While today’s post does not contain claustrophobia, the FBI, home renovation, peanut butter or cookies, it does contain author Amanda Ashby, who may or may not be full of chocolate when she’s not writing about zombies, which you know are full o’ awesomesaucy Halloweenie goodness.
Normally when I write a Halloween post it simply involves a few zombie jokes and a recount of how ridiculous it is to take your kids trick-or-treating at six at night in the Southern Hemisphere when the sun is still high in the sky (well, in those places that have daylight saving). However, Sandra seemed to think it would be a good idea to relate this back to our books, which if you ask me just smacks of hard work. However, since I don’t want her to know just what a slacker I truly am (though I’m sure she’ll find out in time) I realized that this blog post would require a bit of deep thought. Oh, and anyone who knows me and finds this concept amusing, please keep your laughing to a dull roar!
So, down to business.
Growing up in Queensland in the seventies and eighties meant that Halloween wasn’t a big deal to me. There were a few boys who would go around dressed in white sheets armed with eggs and flour but that’s about the extent of my Halloween memories. However, as a writer, the 31st of October has always played an important part in my life—and not just because I write paranormal novels that involve such things as zombies, killer fairies and dead girls who get stuck in someone else’s body.
It’s because to me Halloween doesn’t just represent creepy costumes and free chocolate (though don’t get me wrong. Free chocolate is everything) but rather that it offers up the possibility of other worlds. According to Samhain mythology, this is when the veil between worlds is at its lowest, which is why fae and spirits from the otherworld can cross over into ours.
And seriously, there is nothing about this idea that I don’t love!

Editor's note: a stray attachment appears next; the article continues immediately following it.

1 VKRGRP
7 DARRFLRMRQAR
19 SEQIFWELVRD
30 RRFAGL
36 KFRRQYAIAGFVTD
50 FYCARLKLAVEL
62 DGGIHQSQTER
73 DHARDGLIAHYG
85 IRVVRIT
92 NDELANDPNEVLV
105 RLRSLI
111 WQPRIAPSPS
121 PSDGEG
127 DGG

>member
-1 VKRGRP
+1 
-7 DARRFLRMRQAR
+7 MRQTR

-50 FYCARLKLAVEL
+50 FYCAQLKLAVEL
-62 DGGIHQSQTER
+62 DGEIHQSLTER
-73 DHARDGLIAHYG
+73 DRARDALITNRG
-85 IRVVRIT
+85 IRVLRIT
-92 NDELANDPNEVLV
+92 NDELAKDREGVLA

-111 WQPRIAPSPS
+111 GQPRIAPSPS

For a start it suggests that something is normally hidden from sight, which is what paranormals are all about. A strange element that is happening in the normal world. Plus, it suggests a threshold that must be crossed over, which is at the heart of all story telling. And finally, when I think of Halloween, it doesn’t just represent a duality in the world but within a person as well. Think about it—people shedding their normal skins to dress up as someone else—that is definitely a way of letting the world see a second face.
These three elements are things that I’ve really tried to explore in my latest YA book. Demonosity is a story about a teenage girl who reluctantly has to protect an alchemist artifact from two time travelling Demon Knight brothers who both want it for very different reasons.
When I started the book I had a very clear idea of which was the good demon brother and which was the bad one but as the story went on, I became more conflicted because I could see that that there was darkness and light in both of them. I even managed to have a Halloween party scene where the heroine is attacked by one of the sword wielding demons, but of course everyone just thinks that someone has a really stellar costume. I also explored the morality of crossing between worlds and what the consequences of those decisions could be. Of course, I’m still the same lazy author who loves free chocolate so don’t worry, the book is still wrapped up with lots of ridiculous characters and silly scenes but there is definitely a strong Halloween influence in there.
And now that’s all done and dusted, what does a zombie get when he’s late for dinner? The cold shoulder. (You didn’t think I was going to waste a good zombie joke did you?)
Amanda was born in Australia and after spending the last twenty years dividing her time between England, Australia and New Zealand, she’s finally settled in the gorgeous Hawke’s Bay region of New Zealand. When she’s not moving country, she likes to write books (okay, she also likes to eat chocolate, watch television and sit around doing not much, but let’s just keep that amongst ourselves, shall we?). She has a degree in English and Journalism from the University of Queensland and is married with two children. Find out more about her and her books at amandaashby.com.